Melbourne-based social startup Shoji debuted in Google Play’s top 50 social apps within the space of 24 hours last week, despite its app being only 60% complete.
The GPS-powered social networking and chat app found itself at number 36 in the Google Play social app rankings within 24 hours of a beta launch campaign at Melbourne’s Monash University, which saw students utilising the app as part of a university-wide ‘treasure hunt’ to coincide with mid-year orientation week.
“The initial goal was to create some awareness around the app and what we’re setting out to do,” founder Thomas Pham tells StartupSmart.
Shoji bills itself as a social app that allows users to be introduced to people nearby according to their intention — whether it be seeking advice or looking to make a friend.
“We want to mitigate that wall that shoots up straight away when you’re scared or sceptical of someone,” Pham says.
The app uses geo-location technology to connect users based on what they need most and what they have to offer, creating a substantial support network that surrounds them wherever they go. According to Pham, the startup’s aim is to connect society as a whole by promoting social concern for each other.
The idea came to Pham when he was stranded overnight in a foreign airport, isolated and searching for common company.
“I really wanted to talk to someone in the same situation, reach out to anyone at all who had anything in common so we could chat and get to know each other … I felt like I hit rock bottom, I was so lonely,” he says.
Shoji was founded in late 2015, and since then the startup has secured $150,000 in pre-seed funding from an unnamed Australian tech investor, after previously turning down $1.15 million in investment from two Silicon Valley investors, according to Pham.
“We only wanted to raise money from Australian investors … in terms of startups and investment it [Australia] is still quite far behind America,” Pham explains.
“If we could make magic happen with $150,000, we could build confidence in investors and have a story about an Australian startup only seeking Australian investment in its early rounds; that would gain some traction and bring more investors from overseas to startups here.”
The funds were used to build a prototype of the Shoji app, which was trialled in beta mode during orientation week at Monash University and saw close to 1500 people using the platform per day.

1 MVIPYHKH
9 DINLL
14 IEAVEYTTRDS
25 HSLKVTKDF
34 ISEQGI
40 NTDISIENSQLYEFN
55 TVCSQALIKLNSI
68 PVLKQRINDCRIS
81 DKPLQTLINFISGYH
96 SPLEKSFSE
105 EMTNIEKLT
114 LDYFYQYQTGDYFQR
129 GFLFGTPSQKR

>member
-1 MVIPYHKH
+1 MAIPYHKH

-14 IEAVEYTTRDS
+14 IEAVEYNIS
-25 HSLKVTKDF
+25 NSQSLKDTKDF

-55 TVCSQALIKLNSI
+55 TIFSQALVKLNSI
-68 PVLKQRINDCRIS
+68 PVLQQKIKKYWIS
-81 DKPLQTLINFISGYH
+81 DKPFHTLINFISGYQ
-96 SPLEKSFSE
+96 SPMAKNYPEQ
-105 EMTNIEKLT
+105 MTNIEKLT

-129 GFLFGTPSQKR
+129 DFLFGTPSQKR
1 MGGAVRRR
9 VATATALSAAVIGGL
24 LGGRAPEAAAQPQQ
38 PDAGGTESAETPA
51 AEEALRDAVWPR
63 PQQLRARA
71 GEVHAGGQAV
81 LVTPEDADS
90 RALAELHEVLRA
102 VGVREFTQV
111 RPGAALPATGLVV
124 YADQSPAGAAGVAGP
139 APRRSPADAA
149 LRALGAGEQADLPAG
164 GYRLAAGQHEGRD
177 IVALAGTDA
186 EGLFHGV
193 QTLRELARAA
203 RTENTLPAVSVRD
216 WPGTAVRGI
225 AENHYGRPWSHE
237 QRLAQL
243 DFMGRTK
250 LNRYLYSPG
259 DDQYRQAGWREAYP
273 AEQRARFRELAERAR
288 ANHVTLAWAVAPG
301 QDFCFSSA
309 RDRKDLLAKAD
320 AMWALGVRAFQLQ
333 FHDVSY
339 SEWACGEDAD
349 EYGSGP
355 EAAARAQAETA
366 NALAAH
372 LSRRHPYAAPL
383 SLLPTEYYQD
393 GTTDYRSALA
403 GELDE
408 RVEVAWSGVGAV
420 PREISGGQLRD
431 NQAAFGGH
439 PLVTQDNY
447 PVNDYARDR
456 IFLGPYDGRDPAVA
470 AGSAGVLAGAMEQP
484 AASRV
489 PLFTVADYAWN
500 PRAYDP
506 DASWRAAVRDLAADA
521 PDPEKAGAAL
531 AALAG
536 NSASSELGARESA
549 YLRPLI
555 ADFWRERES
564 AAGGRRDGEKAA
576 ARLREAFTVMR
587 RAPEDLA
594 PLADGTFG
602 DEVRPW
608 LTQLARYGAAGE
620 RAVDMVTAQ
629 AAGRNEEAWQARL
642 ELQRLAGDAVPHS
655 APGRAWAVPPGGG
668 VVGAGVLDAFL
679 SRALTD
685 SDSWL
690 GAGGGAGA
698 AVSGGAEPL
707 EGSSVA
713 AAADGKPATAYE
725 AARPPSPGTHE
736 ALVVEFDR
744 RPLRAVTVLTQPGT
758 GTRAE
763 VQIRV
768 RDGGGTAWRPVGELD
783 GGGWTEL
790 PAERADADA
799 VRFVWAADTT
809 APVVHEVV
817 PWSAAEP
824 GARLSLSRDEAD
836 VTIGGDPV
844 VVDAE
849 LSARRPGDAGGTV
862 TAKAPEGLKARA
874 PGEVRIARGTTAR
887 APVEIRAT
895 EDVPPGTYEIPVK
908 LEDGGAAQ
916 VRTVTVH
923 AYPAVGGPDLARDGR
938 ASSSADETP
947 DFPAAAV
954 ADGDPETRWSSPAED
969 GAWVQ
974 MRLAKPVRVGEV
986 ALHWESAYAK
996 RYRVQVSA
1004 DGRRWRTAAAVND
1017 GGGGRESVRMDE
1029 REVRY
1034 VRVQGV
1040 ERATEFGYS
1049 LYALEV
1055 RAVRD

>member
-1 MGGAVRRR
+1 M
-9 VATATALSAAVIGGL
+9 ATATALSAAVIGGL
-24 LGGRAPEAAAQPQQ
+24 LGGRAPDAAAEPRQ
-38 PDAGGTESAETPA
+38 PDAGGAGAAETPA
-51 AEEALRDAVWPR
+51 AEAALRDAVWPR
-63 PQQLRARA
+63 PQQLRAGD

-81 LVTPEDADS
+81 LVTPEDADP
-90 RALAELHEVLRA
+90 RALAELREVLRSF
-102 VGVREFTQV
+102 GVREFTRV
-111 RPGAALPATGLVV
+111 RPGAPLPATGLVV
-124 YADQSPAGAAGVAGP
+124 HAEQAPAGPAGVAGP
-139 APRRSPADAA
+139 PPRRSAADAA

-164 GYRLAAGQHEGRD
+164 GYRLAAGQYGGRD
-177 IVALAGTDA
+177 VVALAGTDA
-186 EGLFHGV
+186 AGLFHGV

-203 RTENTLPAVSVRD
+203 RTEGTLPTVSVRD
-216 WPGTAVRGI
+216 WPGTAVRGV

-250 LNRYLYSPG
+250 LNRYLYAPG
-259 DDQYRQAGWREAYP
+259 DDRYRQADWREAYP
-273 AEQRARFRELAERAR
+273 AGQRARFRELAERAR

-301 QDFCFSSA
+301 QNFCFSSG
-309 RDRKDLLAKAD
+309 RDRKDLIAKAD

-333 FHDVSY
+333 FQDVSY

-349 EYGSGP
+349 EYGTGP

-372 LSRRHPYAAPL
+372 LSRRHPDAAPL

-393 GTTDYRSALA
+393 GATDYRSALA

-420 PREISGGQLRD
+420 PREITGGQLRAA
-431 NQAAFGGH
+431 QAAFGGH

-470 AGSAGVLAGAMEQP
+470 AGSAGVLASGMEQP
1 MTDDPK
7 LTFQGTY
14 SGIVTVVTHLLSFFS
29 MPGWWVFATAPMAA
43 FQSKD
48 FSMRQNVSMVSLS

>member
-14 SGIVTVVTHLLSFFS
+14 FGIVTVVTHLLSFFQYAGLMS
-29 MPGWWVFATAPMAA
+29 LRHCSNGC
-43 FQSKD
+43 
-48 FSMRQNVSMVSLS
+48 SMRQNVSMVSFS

“We had to come up with a gamification method to encourage people to use the app, so we created Shoji monopoly … we [unofficially] broke the Guinness World Record for the biggest treasure hunt,” Pham says.
Launch as soon as possible
For Pham, the decision to launch the app as soon as possible, even when the product wasn’t complete, was crucial for validating Shoji for investors.
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“We had to launch now because Australian investors are safer and more risk-averse. They want a proven revenue model,” Pham says.
“We launched early to show [investors] how big and powerful the app can be, and how the universities and students are embracing it,” he says.
Shoji has inked deals with the University of Queensland and Kings College in London to run similar “Shoji monopoly events” next year, according to Pham.
Move fast and break things
Pham says launching in beta mode has also been key to “gaining brand awareness and feedback on the app, [and] learning what doesn’t work so that we can work on it immediately before the finished product”.
“By doing that we are learning very quickly where we need to fix things,” he says.
Pham suggests customers will be more willing to contribute feedback and constructive criticism when an app is launched in beta mode, because they feel a part of the development journey.
“We’ve had people give us 5-star ratings while still pointing out a list of bugs [in the app]” Pham says.
“Because we are building an app for the people, it would be good to be built by the people.”
*This article was updated on July 31, 2017.